Esteemed Oppenheimer Memorial Trust grant for UCT Neuroscience Institute’s Mark Solms

25 August 2023 | Story Jacqueline Bracher and Hayley Tomes. Photo Robyn Walker. Voice Cwenga Koyana. Read time 4 min.
Prof Mark Solms aims to uncover the mystery of consciousness using artificial intelligence.
Prof Mark Solms aims to uncover the mystery of consciousness using artificial intelligence.

The University of Cape Town (UCT) Neuroscience Institute’s Professor Mark Solms has been awarded a prestigious Oppenheimer Memorial Trust grant of R1.9 million that will enable a new line of inquiry into proof-of-concept research endeavours that seek to understand how and why consciousness works by using an artificial agent.

This catalytic grant awarded by the Oppenheimer Memorial Trust, a charitable organisation that is deeply committed to education in South Africa and has a long history of supporting UCT research programmes, will support an exciting new research avenue into consciousness and artificial intelligence (AI). Funding of this nature allows for high-risk, high-reward research that is often passed up in favour of research that meets immediate needs or is disease focused. But this research has the potential to yield answers about what it fundamentally means to be human.


“We are extremely grateful to organisations such as the Oppenheimer Memorial Trust that empower our blue-sky research aspirations through such generous philanthropic funding.”

Professor Solms is the director of Neuropsychology at UCT’s Neuroscience Institute. He is internationally recognised for his pioneering work in the fields of neuropsychology and affective neuroscience; and is best known for identifying the brain mechanisms of dreaming and for integrating psychoanalytic insights with modern neuroscience. A recipient of the pre-eminent Harry Oppenheimer Fellowship and Medal, Solms has spent his entire career investigating the mysteries of consciousness. Discovering how subjective feelings arise from physical processes has been a lifetime’s quest.

The matter of consciousness

Consciousness – the inner, subjective experience of the mind – is central to our daily lives. We all have consciousness, yet how and why it arises remains one of the most intriguing questions in science. The search for the brain activity that underlies consciousness – known as the neural correlate of consciousness – has recently shifted focus from cortical structures and cognitive functions such as perception, learning, memory and language to brainstem structures and affective functions such as emotion, feeling and mood. This follows the novel hypothesis of Solms & Panksepp that the foundation of consciousness is brainstem arousal and modulation of cortical perception and action selection, and not the cortical functions themselves. Simply put, subjective feelings are the values that enable us to make voluntary choices that maintain physiological stability, otherwise known as homeostasis. Since the function of homeostasis was previously reduced to a series of algorithms, Solms & Friston reduced the extended homeostatic function of feeling to a further series of algorithms that can now be practically implemented, developed, challenged and studied in an artificial agent.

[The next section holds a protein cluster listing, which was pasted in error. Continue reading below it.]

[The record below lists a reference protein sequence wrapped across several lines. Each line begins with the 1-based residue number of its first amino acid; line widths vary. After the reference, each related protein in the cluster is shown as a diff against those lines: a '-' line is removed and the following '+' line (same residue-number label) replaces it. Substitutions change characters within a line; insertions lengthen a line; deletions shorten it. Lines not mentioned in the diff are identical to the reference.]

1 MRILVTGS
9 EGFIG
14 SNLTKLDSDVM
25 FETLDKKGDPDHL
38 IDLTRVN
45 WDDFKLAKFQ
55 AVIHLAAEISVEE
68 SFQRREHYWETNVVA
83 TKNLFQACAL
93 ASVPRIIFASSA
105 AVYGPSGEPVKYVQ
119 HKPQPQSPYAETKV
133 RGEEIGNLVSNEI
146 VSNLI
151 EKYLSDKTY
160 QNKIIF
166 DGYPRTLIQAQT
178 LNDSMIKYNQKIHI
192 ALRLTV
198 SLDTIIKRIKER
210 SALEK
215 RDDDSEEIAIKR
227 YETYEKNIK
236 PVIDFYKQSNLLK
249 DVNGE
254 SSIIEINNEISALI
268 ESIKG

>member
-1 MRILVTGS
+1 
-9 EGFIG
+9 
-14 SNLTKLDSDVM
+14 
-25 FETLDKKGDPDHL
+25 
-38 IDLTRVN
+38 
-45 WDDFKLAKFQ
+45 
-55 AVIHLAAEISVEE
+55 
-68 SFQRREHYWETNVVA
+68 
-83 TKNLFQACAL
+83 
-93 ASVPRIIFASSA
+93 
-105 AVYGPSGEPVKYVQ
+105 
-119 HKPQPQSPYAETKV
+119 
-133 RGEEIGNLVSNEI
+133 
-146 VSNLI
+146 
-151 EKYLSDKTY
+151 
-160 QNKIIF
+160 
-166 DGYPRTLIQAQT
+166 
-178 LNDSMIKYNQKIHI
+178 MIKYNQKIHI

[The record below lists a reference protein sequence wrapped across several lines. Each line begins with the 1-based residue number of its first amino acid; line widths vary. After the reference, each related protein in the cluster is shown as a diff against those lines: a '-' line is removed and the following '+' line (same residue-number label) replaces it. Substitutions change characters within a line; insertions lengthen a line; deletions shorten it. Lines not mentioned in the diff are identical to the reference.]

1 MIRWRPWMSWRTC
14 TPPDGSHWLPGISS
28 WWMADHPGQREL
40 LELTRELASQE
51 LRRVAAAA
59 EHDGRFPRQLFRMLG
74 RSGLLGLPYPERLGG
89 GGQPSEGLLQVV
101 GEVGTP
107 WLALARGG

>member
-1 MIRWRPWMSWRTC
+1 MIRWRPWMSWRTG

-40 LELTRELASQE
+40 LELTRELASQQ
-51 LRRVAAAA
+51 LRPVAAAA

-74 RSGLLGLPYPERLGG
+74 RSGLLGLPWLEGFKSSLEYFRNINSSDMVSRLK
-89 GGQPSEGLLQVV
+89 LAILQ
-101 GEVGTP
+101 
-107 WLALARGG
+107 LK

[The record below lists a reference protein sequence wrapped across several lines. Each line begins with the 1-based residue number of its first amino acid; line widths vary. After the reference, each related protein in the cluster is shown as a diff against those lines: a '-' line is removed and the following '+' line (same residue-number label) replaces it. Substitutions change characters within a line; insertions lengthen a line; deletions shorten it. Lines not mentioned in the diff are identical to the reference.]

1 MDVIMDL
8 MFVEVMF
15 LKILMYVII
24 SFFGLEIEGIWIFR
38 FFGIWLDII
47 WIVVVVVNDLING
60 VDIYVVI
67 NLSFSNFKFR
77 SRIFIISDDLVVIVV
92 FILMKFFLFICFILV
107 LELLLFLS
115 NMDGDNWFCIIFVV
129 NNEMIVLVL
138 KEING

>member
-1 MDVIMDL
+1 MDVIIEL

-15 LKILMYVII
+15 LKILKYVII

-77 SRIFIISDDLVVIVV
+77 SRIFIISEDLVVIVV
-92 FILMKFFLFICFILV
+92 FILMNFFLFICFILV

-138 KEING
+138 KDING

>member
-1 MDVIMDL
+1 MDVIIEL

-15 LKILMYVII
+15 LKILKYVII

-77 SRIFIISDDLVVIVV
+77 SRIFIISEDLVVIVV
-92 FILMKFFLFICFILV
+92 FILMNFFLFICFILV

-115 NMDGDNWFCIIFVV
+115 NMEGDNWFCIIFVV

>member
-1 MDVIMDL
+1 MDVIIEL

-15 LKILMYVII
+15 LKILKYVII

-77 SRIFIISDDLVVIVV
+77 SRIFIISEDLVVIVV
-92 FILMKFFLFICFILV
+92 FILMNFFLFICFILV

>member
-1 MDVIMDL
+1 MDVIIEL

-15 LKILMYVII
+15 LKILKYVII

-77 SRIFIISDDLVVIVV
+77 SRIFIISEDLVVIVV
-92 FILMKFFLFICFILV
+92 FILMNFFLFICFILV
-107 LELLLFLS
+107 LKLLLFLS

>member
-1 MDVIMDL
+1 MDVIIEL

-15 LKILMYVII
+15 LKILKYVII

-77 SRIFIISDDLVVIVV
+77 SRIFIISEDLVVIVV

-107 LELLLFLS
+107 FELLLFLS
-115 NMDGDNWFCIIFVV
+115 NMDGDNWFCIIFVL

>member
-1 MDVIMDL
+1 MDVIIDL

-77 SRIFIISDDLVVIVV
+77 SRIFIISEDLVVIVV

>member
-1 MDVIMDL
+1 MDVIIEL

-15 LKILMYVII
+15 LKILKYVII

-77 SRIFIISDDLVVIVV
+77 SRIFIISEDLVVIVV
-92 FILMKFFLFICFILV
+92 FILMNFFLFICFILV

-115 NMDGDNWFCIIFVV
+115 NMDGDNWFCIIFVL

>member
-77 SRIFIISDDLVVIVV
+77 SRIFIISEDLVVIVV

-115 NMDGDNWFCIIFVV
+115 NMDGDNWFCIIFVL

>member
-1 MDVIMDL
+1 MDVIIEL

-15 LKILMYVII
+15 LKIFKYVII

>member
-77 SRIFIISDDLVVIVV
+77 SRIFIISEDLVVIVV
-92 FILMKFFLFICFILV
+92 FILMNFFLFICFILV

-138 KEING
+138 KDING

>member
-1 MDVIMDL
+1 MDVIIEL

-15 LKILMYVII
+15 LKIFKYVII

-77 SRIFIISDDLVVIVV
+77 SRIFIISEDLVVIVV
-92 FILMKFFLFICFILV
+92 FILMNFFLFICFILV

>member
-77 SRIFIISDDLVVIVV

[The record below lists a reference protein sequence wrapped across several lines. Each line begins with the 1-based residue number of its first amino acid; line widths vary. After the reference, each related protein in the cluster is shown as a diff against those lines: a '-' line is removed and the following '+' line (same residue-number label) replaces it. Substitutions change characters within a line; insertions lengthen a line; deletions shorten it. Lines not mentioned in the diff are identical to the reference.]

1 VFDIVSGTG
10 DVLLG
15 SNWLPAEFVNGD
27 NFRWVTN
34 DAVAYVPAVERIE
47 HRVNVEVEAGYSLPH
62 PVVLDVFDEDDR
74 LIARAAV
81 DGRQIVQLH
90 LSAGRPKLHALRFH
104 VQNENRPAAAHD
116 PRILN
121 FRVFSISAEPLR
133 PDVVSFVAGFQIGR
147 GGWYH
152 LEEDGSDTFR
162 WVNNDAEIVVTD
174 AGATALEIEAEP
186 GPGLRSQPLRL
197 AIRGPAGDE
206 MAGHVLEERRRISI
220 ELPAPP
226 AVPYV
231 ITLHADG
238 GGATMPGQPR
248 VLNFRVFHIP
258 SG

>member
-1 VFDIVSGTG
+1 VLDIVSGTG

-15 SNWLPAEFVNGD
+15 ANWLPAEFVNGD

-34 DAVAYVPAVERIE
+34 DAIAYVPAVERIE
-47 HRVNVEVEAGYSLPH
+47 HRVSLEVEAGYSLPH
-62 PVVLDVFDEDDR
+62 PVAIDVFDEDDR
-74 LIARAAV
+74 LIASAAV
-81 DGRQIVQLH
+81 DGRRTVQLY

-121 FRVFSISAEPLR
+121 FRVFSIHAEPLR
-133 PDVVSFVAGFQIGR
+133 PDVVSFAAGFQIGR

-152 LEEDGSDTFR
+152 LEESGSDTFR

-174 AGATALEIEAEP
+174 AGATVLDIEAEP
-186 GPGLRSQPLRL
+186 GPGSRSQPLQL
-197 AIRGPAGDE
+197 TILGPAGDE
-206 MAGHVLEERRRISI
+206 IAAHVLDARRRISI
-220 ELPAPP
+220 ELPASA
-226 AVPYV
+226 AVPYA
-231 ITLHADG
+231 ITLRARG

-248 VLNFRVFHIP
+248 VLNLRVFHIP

Cracking the code

A team of scientists, led by Solms, will endeavour to crack the code of consciousness through its replication and simulation in an artificial agent. Drawing on the team’s diverse expertise in neuropsychology, cognitive neuroscience, computational neuroscience, physics, applied mathematics, AI and robotics, the goal is to design and evolve an artificial agent equipped with three conflicting categories of need, upon which its existence depends. These are the need to find energy resources; the need to avoid structural damage; and the need to recuperate through rest. The agent must learn to meet these needs by trial and error, followed by counterfactual planning, in changing, uncertain and progressively complex environments.

“The question as to how physical processes cause subjective experience isn’t called ‘the hard problem’ for nothing, but what question could be more interesting? Considering that subjective experience exists, that it clearly is part of nature, the question must be answerable by ordinary natural-scientific means,” said Solms.

This research should yield fundamental new insights into the functional architecture of affective consciousness at a mechanistic level, and in doing so, it may provide new understandings of cognition and subjective experience. Certainly, “a revelatory new theory that returns emotions to the centre of mental life”.

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